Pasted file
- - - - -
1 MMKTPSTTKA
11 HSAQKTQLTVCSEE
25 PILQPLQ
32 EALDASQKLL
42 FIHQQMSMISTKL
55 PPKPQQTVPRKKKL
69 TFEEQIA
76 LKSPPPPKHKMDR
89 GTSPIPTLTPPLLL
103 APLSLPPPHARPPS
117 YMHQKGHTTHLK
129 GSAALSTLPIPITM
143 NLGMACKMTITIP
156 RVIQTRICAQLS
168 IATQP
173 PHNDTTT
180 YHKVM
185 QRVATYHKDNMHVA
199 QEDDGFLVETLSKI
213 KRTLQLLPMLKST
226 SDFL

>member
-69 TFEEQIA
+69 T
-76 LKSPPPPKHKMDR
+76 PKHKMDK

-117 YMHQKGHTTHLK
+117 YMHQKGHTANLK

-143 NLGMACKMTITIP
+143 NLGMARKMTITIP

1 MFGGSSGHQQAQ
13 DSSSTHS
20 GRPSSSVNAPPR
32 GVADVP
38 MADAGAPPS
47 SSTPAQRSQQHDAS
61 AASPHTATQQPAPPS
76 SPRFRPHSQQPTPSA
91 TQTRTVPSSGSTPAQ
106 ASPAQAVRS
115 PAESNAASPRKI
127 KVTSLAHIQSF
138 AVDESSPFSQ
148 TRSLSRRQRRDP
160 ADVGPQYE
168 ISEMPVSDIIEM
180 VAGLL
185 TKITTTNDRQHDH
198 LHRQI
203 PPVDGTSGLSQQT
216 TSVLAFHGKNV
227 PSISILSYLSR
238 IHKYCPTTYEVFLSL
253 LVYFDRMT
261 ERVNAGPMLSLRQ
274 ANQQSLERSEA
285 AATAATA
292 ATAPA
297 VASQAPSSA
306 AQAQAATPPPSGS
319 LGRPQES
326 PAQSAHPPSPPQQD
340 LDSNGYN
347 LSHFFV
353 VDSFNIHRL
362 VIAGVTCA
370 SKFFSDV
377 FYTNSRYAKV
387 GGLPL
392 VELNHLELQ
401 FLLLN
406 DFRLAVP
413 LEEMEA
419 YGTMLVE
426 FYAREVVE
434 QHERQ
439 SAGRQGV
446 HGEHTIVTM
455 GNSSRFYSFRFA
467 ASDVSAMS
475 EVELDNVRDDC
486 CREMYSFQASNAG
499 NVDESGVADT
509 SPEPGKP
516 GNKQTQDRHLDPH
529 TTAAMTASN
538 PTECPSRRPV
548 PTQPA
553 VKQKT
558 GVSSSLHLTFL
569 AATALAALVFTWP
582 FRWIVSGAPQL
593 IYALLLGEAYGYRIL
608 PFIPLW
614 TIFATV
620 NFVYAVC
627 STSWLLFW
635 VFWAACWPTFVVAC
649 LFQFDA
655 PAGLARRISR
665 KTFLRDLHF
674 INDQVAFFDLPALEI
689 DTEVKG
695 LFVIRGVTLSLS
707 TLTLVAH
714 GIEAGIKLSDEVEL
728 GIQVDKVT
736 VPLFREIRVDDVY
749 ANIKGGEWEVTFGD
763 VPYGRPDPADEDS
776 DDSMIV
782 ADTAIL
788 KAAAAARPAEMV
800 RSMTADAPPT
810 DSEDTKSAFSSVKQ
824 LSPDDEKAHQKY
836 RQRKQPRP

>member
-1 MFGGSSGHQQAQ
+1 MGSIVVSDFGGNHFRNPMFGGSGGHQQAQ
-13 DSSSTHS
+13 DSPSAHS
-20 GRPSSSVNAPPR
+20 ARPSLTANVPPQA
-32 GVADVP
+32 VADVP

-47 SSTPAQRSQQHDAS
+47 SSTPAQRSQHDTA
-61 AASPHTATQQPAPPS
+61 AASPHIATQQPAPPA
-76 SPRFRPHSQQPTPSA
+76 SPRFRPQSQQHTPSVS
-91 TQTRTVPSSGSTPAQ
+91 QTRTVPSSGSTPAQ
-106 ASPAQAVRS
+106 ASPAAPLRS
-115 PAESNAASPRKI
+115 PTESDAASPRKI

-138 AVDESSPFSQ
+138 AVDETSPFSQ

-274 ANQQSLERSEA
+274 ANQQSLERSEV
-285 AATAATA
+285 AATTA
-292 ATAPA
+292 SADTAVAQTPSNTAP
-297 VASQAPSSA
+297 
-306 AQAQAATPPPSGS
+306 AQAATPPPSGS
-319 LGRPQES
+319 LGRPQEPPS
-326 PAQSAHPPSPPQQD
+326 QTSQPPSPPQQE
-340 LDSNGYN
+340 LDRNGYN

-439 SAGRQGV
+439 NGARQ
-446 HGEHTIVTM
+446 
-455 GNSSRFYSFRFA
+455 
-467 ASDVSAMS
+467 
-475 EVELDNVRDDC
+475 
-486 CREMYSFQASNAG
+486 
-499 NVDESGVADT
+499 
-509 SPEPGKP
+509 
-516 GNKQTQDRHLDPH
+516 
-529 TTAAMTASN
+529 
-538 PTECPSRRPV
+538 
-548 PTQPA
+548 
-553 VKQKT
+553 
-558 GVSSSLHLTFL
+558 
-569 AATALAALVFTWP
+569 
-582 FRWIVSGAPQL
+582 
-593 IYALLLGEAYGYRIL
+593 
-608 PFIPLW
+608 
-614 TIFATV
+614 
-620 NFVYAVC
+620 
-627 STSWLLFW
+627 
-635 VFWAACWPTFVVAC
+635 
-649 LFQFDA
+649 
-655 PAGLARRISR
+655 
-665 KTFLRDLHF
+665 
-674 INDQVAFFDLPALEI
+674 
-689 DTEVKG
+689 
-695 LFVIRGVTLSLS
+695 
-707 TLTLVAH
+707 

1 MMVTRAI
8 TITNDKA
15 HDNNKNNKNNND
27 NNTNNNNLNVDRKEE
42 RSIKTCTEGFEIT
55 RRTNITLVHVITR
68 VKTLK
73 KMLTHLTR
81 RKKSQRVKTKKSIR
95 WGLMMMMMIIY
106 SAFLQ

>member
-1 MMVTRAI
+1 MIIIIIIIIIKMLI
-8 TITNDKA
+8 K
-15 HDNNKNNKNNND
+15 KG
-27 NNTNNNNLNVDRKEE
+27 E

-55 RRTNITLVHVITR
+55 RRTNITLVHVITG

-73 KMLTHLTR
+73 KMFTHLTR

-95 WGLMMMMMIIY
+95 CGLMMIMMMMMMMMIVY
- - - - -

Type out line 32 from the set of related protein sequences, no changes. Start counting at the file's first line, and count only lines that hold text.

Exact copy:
13 DSSSTHS